There are an infinite number of trends for Mr. Market to consider, and here’s one more: wages are rising at a pace considerably faster than inflation. In fact, the trend has been around for a while. The question: what does it mean?
But first, the numbers. The Labor Department last week reported that average weekly earnings rose 4.5% in December on a seasonally adjusted basis–more than twice the inflation rate of 2.0% over the past year, as reported in November.
The rate of increase in wages is hardly new. Courtesy of number-crunching from NoSpinForecast.com, it’s clear that the 12-month rate of change in earnings has been moving skyward for some time. Indeed, the last time that wages were growing a more than 4% annually was in the late-1990s.
With wages growing materially faster than inflation, now’s a good time ask (again) is wages contribute to inflation? Economic theory in recent decades suggests the answer is “no.” Inflation is a monetary phenomenon and so the buck stops (figuratively and literally) at the desk of the central banks. If inflation finds a head of steam, it is only because the Federal Reserve (and its counterparts around the world) was asleep at the switch.
In theory, rising wages won’t increase inflation because an attentive central bank will nip the pricing pressure in the bud. Perhaps more importantly is the market’s perception of the Fed’s inflation-fighting credentials. If investors believe the Fed will do whatever’s necessary to stop inflation, the threat will be contained. In a world where currency is backed by faith rather than gold, perceptions count for much.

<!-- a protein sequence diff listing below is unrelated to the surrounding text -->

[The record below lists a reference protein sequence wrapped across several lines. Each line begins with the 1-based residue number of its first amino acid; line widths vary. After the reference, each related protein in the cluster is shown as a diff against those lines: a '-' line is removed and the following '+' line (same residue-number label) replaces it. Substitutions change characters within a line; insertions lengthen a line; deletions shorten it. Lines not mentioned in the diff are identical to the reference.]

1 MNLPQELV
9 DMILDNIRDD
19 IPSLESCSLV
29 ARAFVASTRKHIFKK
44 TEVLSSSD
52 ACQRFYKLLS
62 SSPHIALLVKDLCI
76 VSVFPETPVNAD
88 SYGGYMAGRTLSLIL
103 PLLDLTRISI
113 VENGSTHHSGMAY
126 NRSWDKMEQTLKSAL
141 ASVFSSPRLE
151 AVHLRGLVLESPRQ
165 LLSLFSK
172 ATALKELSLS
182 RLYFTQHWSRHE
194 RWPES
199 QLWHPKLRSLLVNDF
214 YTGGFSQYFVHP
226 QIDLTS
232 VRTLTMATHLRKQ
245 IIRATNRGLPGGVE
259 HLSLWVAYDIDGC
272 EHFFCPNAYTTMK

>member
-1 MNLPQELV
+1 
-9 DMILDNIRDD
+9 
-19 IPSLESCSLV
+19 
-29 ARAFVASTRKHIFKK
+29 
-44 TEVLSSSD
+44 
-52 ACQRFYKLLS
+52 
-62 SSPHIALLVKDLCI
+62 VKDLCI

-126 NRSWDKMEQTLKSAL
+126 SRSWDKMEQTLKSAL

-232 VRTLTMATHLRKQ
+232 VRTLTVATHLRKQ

By that standard, the bond market remains optimistic that the Fed will keep inflation contained. The fear premium that bond traders demanded in early 2006 when Ben Bernanke took over from Greenspan has retreated. The 10-year Treasury yield is only marginally higher now than when the maestro gave his last performance in January 2006.
Wages, as Bloomberg columnist Caroline wrote today, is a price reflecting the value of labor. Sometimes it rises, sometimes it falls, just as it does for any other commodity or service. Higher wages “can be a symptom of inflation, rising along with the prices of goods and services. But in terms of a driver of inflation, prices lead wages, not the other way around.”
What, then, are we to conclude from the rise in wages? The labor market is tightening. Supply and demand has spoken. But while wages may not drive inflation, wage pressures may still influence the Fed’s thinking on what constitutes an appropriate price for money.
If wages continue rising at a rate that’s faster than inflation, can the Fed continue to keep interest rates steady? We know what economsts would say. How about the FOMC at the Fed? What do they think and, more importantly, how might it influence (informed or not) monetary decisions in 2007 given a labor market that seems inclined to tighten, thereby driving wages higher?
As a potential clue of what the monetary mavens are thinking, we’ll quote from the Fed minutes for December 12: “…the possibility that the tightness of the labor market could lead to sustained upward pressure on nominal labor costs was viewed as an upside risk to the expected moderation in inflation.”
So, we know that the Fed is keeping an eye on wage trends. One question investors might consider is whether the bond market is pricing in that publicly observed fact.